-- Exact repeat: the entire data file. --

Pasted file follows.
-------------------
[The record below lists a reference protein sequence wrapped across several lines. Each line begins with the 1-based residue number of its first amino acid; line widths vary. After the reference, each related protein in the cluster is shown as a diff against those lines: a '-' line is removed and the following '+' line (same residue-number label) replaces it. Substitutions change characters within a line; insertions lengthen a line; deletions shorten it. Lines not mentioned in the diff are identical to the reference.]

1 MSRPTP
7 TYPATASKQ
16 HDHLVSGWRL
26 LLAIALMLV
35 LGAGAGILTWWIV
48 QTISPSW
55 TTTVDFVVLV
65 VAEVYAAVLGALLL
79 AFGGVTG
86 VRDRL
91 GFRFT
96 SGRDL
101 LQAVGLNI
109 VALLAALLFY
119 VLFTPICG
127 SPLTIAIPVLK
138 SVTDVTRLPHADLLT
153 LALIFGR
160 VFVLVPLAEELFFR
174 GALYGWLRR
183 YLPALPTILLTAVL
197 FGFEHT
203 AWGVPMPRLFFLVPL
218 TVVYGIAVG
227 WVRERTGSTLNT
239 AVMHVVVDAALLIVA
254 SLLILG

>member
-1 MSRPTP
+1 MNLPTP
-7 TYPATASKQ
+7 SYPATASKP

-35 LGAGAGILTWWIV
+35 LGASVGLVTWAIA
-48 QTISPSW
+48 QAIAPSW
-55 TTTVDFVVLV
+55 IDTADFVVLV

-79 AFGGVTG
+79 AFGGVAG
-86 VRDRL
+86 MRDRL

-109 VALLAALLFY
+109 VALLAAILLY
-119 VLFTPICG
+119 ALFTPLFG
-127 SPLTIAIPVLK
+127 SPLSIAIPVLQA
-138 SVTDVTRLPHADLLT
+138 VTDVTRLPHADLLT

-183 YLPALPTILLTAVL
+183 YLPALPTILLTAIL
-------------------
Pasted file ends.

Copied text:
[The record below lists a reference protein sequence wrapped across several lines. Each line begins with the 1-based residue number of its first amino acid; line widths vary. After the reference, each related protein in the cluster is shown as a diff against those lines: a '-' line is removed and the following '+' line (same residue-number label) replaces it. Substitutions change characters within a line; insertions lengthen a line; deletions shorten it. Lines not mentioned in the diff are identical to the reference.]

1 MSRPTP
7 TYPATASKQ
16 HDHLVSGWRL
26 LLAIALMLV
35 LGAGAGILTWWIV
48 QTISPSW
55 TTTVDFVVLV
65 VAEVYAAVLGALLL
79 AFGGVTG
86 VRDRL
91 GFRFT
96 SGRDL
101 LQAVGLNI
109 VALLAALLFY
119 VLFTPICG
127 SPLTIAIPVLK
138 SVTDVTRLPHADLLT
153 LALIFGR
160 VFVLVPLAEELFFR
174 GALYGWLRR
183 YLPALPTILLTAVL
197 FGFEHT
203 AWGVPMPRLFFLVPL
218 TVVYGIAVG
227 WVRERTGSTLNT
239 AVMHVVVDAALLIVA
254 SLLILG

>member
-1 MSRPTP
+1 MNLPTP
-7 TYPATASKQ
+7 SYPATASKP

-35 LGAGAGILTWWIV
+35 LGASVGLVTWAIA
-48 QTISPSW
+48 QAIAPSW
-55 TTTVDFVVLV
+55 IDTADFVVLV

-79 AFGGVTG
+79 AFGGVAG
-86 VRDRL
+86 MRDRL

-109 VALLAALLFY
+109 VALLAAILLY
-119 VLFTPICG
+119 ALFTPLFG
-127 SPLTIAIPVLK
+127 SPLSIAIPVLQA
-138 SVTDVTRLPHADLLT
+138 VTDVTRLPHADLLT

-183 YLPALPTILLTAVL
+183 YLPALPTILLTAIL